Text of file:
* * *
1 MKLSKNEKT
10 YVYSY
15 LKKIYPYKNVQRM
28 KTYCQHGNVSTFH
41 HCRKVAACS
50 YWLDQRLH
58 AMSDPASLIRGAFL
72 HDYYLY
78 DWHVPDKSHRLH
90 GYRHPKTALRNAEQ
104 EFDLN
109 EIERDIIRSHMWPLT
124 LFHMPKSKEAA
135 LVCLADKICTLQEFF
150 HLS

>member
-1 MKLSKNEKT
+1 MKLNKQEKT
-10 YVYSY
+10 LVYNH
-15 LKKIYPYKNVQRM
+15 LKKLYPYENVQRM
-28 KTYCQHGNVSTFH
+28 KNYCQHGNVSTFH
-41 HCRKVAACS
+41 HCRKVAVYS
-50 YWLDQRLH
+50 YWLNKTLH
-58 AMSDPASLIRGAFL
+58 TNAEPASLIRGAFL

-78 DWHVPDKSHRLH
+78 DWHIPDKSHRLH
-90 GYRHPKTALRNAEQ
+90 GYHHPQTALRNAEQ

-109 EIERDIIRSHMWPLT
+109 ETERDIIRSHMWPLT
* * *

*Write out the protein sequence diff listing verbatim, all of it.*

1 MKLSKNEKT
10 YVYSY
15 LKKIYPYKNVQRM
28 KTYCQHGNVSTFH
41 HCRKVAACS
50 YWLDQRLH
58 AMSDPASLIRGAFL
72 HDYYLY
78 DWHVPDKSHRLH
90 GYRHPKTALRNAEQ
104 EFDLN
109 EIERDIIRSHMWPLT
124 LFHMPKSKEAA
135 LVCLADKICTLQEFF
150 HLS

>member
-1 MKLSKNEKT
+1 MKLNKQEKT
-10 YVYSY
+10 LVYNH
-15 LKKIYPYKNVQRM
+15 LKKLYPYENVQRM
-28 KTYCQHGNVSTFH
+28 KNYCQHGNVSTFH
-41 HCRKVAACS
+41 HCRKVAVYS
-50 YWLDQRLH
+50 YWLNKTLH
-58 AMSDPASLIRGAFL
+58 TNAEPASLIRGAFL

-78 DWHVPDKSHRLH
+78 DWHIPDKSHRLH
-90 GYRHPKTALRNAEQ
+90 GYHHPQTALRNAEQ

-109 EIERDIIRSHMWPLT
+109 ETERDIIRSHMWPLT